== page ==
Mac people, if I may grossly and perhaps inaccurately generalize for a moment, are not exactly my people. My religion is one in which DOS commands are holy texts. In the Mall of America, the Apple Store is directly across from a Microsoft Store, and the air between the two is electric, like standing between two high-powered, oppositely charged electromagnets. As I walked into the undiscovered country of silver and white, I immediately noticed how the staff seemed to maintain an impeccable image that I automatically interpreted as casual superiority. A trendy looking girl with nerd-goddess glasses intercepted me as we approached the back of the store — where the geniuses are perhaps held in suspended animation, their precious genes lovingly attended to by nanites — glanced down at her iPad and asked if she could help me in a way that would have been interpreted by a universal translator as, “You look like the sort of person who doesn’t have an appointment and probably shouldn’t be back here.”
At a nearby table, a twenty-something with spiky hair and scraggly facial hair that should have seemed disheveled except that it was so very meticulously made up to look such, was indulging a group of elderly people with basic computer instruction. Not a single person, customer or employee, seemed to not be holding some shiny, almost clinical-looking device. Everything, down to the iPads being used as glorified price tags for the demo computers, felt crafted to serve to a single image: the Apple image.
Two people emerged from the back and held extended discussions with my wife about transferring data from damaged drives to a new machine, and the potential hazards of countless possible incompatibilities between old and new operating systems, old and new versions of software, and old and new computers. Countless possible permutations were devised, discussed, disseminated and dismissed, and over the next hour and a half I had plenty of time to evaluate and judge my surroundings. As I sat on an aggrandized foam ball that apparently constituted a chair in this strange place, I felt a like a Stranger in a Strange Land. I began to tweet on my Android device of hipsters and pretensions.
After what felt like a very long time, I was happy to make my escape from this land of skinny jeans and ironic shirts, which is where the story should end leaving you and I both with familiar and tired cliches that for me too often make opaque the veil between what I interpret and the absolutely critical details.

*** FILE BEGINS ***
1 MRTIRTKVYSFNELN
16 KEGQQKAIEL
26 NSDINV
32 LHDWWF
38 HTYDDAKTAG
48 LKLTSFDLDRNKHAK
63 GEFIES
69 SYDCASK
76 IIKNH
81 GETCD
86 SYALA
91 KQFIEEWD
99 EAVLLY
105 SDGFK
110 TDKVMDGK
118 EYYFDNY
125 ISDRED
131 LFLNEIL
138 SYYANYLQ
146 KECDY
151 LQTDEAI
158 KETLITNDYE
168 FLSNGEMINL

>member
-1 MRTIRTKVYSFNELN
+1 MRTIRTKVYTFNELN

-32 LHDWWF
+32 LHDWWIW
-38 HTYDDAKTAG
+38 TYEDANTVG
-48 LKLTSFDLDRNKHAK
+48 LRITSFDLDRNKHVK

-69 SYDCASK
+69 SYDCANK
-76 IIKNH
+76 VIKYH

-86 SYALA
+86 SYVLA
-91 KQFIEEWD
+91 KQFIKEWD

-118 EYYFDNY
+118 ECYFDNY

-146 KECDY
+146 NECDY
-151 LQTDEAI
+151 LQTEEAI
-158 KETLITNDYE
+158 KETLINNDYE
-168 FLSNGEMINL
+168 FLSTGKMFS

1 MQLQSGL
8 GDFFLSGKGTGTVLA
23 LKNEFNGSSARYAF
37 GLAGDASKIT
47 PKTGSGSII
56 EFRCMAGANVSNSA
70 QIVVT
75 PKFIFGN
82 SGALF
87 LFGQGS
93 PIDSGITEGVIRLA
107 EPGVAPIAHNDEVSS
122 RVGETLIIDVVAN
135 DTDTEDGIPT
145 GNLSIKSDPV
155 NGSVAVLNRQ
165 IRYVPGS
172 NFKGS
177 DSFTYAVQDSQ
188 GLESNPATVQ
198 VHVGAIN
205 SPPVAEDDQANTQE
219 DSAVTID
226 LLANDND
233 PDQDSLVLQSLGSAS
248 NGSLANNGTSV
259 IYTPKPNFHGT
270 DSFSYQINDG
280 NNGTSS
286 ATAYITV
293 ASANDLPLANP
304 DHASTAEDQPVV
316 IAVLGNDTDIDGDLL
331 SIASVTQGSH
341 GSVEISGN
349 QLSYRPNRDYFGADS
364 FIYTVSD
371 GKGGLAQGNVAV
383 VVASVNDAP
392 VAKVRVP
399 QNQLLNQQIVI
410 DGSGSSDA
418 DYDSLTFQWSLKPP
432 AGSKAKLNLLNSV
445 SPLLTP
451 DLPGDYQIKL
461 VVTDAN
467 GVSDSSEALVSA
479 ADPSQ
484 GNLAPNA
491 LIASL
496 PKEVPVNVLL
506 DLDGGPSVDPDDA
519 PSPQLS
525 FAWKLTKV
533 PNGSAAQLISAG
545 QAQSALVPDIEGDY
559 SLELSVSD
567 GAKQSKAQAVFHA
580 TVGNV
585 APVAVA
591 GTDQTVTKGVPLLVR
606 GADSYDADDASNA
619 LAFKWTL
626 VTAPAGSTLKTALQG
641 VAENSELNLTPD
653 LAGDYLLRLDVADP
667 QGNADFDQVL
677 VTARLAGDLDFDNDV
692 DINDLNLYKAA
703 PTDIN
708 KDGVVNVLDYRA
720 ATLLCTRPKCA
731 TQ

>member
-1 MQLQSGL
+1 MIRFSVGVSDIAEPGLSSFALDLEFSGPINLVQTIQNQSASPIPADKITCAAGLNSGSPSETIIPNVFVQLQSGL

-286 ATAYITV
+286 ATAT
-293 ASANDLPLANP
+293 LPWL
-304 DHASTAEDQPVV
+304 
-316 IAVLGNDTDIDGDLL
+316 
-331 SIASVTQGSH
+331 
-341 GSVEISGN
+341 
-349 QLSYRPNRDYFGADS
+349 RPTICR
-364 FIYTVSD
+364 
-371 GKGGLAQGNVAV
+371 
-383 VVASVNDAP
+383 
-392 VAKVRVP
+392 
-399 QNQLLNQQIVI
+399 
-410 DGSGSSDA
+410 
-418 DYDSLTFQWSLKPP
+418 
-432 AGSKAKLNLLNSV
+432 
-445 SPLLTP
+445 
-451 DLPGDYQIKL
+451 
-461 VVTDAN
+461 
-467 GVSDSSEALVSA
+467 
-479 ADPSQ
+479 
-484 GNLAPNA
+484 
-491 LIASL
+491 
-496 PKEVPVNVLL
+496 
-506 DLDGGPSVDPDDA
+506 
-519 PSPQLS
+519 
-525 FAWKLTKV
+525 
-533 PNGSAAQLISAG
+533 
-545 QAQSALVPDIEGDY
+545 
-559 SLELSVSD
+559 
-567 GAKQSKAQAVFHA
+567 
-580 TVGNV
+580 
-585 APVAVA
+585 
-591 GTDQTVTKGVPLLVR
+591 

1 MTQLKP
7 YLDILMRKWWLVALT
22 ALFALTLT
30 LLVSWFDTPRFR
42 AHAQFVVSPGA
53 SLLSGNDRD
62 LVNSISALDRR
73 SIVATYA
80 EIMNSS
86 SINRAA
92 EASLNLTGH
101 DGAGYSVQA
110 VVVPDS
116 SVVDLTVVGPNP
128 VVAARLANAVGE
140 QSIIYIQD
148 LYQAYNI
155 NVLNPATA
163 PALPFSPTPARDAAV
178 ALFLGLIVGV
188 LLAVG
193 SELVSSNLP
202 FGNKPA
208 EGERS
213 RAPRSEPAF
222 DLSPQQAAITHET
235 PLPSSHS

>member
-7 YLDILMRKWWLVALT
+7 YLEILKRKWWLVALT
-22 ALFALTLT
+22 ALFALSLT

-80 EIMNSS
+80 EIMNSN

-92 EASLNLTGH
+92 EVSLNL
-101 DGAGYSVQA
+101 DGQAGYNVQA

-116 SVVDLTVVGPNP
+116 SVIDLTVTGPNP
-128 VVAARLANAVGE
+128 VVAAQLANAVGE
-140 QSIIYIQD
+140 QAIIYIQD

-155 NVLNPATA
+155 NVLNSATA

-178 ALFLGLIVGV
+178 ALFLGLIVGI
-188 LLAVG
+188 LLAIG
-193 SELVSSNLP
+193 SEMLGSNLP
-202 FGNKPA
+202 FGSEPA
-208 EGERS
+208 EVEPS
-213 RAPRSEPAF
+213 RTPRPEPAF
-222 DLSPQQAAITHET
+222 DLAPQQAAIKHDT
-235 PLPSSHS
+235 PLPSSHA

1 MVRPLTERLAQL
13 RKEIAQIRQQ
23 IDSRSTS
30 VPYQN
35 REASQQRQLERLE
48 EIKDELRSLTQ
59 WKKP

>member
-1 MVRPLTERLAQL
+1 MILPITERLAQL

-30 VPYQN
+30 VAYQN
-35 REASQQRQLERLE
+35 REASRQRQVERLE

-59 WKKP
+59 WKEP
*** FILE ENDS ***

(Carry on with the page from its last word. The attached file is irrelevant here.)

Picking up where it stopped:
Rewind for a moment and recall some important factors I just mentioned.
- My wife’s afternoon spent at the Genius Bar, working with people to figure out the best solution for her.
- Being greeted immediately and directed where I could get the most help upon arrival.
- The kid whose job it was to help people learn how to use their computer, working away patiently to provide human support.
- Two knowledgeable associates who spent more than an hour with my wife helping her figure out exactly what she needed and, more importantly, what would work.
- And, the one detail I did not actually provide to you yet: the person who stayed late that night to mount the damaged drive and accelerate the data transfer so she could have it for work the next day.
The result was a fully functioning replacement, set up to the specifications we requested and able to allow my wife to pick up her work seamlessly from where she left off. Sure, the people who came to my wife’s rescue that day may have seemed devout clerics of the Apple religion, but they also knew what the hell they were talking about and could analyze the situation with a high degree of both insight and accuracy.
I wondered, would I have received the same kind of response and support among “my people?” Would Microsoft Store employees have nearly leapt across the room to begin offering detailed analysis and more than an hour of customer service? If I walked up to the counter at my local Best Buy and employed the Geek Squad to my cause, how different would that experience have been? In a world where I am feeling left constantly wanting for genuine customer service, who the hell was I to walk into this space and unleash my internal salvos of disdain based on my own preconceptions?
In the end, though I remain unconverted to the cause, I must admit that I see much more clearly now some of the reasons that a person might choose to transact their business in an Apple Store before anywhere else.